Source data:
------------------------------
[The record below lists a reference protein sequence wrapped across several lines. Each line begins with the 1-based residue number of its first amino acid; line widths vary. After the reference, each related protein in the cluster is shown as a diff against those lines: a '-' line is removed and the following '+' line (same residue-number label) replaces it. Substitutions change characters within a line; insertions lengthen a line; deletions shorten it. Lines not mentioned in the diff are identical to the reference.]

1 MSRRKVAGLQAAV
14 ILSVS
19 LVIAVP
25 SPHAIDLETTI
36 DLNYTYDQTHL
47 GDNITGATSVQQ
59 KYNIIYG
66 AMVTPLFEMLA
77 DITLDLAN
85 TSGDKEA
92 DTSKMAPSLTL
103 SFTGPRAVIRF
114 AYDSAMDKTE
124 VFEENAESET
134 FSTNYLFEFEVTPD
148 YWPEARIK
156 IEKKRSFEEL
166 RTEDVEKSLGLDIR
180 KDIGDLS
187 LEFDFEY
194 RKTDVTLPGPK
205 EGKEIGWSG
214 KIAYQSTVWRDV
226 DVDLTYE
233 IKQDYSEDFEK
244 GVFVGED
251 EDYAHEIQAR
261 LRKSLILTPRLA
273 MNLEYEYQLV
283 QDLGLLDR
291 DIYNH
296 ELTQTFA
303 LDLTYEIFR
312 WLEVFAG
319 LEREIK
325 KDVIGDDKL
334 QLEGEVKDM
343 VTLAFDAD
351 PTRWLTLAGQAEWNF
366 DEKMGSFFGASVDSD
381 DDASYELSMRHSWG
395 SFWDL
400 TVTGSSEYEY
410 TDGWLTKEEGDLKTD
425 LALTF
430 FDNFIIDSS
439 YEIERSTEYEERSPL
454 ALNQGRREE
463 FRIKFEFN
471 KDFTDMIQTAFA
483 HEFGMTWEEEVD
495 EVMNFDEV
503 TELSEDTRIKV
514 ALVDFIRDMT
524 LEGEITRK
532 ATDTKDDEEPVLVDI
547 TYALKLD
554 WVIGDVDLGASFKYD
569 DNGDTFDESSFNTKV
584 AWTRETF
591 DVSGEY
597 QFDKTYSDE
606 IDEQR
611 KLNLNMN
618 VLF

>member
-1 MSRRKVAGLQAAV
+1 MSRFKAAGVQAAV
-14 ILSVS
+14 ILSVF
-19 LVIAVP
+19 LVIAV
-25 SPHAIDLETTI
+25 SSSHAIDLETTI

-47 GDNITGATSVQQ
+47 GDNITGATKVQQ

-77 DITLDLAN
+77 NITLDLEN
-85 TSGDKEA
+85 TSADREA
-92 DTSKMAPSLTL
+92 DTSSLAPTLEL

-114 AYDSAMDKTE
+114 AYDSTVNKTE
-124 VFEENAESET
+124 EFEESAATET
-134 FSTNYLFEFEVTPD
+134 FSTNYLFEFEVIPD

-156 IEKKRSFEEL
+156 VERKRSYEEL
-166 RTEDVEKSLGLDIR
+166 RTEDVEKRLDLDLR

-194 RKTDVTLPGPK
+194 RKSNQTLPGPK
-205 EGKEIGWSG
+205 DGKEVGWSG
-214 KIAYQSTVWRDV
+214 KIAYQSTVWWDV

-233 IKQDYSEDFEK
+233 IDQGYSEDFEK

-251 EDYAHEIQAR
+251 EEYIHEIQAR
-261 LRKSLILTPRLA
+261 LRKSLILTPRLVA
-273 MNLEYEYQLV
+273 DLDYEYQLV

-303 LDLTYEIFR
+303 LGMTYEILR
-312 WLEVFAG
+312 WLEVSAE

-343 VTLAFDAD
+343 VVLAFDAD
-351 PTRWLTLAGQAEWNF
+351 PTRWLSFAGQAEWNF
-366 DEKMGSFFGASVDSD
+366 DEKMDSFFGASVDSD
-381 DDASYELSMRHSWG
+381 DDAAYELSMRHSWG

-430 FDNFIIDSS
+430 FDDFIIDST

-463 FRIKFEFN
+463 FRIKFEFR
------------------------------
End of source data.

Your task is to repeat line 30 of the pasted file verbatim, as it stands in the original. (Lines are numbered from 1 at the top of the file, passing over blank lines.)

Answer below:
273 MNLEYEYQLV